Touring Greenland: a day trip to the ice cap and Kapisillit

Kapisillit

Kapisillit in August

We sailed in an open boat past icebergs, hiked up to see the beginning of the inland ice, stuffed ourselves with blueberries and ended with a delicious kaffemik at a local’s home at Kapisillit.

 

 

Getting ready for Kapisillit and the Nuuk fjord!

Jon our guide started the day off by warning our group of six that we were going to be cold. It was hard to believe since I was already wearing two layers of thermals and an anorak, plus rain pants over my normal pants. That wasn’t enough, though, so he gave us some bright orange survival suits to put on top. I felt like a big ball of too much orange, and couldn’t really move – but I definitely felt warmer and safer in them!

Feeling very safe under all the survival gear!

Feeling very safe under all the survival gear!

Our end game was to see the ice fjord near Kapisillit, a relatively large settlement two-hours sail away from Nuuk. Once close, we would hike up a long hill to a sight-seeing point. This was to be our first time viewing the inland ice!

We sailed in a Poca 550, which is the most common type of boat in Greenland. It’s a simple but sturdy open-boat, meaning that you are exposed to the elements, but also closer to the stunning nature.

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The water was a silky hue of green, blue and purple.

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Icebergs are so much cooler in real life!

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Once you leave Nuuk area, the blue skies start to appear….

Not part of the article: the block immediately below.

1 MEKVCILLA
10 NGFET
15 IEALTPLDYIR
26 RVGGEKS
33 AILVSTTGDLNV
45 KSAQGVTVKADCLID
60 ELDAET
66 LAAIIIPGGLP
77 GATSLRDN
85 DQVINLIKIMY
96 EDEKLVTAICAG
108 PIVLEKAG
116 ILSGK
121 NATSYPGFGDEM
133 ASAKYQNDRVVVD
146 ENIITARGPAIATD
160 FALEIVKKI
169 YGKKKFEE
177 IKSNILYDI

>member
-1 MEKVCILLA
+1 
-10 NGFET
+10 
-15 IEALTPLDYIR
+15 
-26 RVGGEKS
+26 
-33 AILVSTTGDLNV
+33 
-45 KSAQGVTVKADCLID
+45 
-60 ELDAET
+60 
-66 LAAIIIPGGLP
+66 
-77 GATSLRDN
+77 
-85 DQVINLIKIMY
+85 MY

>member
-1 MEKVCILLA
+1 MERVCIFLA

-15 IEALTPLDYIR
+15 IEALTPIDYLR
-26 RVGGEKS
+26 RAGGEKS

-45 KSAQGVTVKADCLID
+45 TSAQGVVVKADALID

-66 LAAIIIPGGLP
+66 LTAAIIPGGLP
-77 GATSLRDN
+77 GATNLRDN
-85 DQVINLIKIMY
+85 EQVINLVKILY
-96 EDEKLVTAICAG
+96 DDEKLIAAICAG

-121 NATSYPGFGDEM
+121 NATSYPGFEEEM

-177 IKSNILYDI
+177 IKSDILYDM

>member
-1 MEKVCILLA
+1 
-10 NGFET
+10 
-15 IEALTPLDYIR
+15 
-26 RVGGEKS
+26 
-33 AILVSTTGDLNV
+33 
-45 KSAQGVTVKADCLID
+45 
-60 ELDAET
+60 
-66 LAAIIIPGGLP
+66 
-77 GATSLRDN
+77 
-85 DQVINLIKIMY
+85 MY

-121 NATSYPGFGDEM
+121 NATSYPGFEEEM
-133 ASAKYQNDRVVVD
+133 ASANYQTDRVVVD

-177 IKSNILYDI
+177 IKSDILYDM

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Many hues of blue

Two hours after we reached an area near Kapisillit where we would begin our hike. We started stripping off our many layers. Apparently Nuuk is the cloudiest area in the fjord system, but if you get away from there the sun is nearly always shining.

Kapisillit - protective gear

This image reminded me of the melted wicked witch from the Wizard of Oz. Definitely not ruby slippers!

Arctic summer: viewing the inland ice

You could smell the arctic summer everywhere. Heady scents from herbs and flowers dominated our senses.

Everywhere you looked berries were growing on the hearth – mainly crowberries, but also an abundance of juicy plump blueberries…. they were delicious!

Kapisillit

Spring flowers blooming. It looked so idyllic

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Half way up to the view point – you can see our little boat near the shore!

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Jon told us that people use the herbs in the nature for tea and pot-pourri. The fragrance was infused into our senses.

Summer in the arctic means a plethora of mosquitoes. Luckily Jon came ready with mosquito nets, which all the men thought they needed.

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Notice there’s only one person not wearing a mosquito net πŸ˜‰

And then we climbed up about 50 minutes to see the view. And what a view! If you look into the depths of the picture below, you will see the beginning of the ice cap.

As I was looking into the distance, I noticed a dark little dot slipped off an iceberg. It was my first seal spotting.

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The ice cap begins

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It was a serene view

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Evidently going for the natural not-posed look πŸ˜‰

Visit to Kapisillit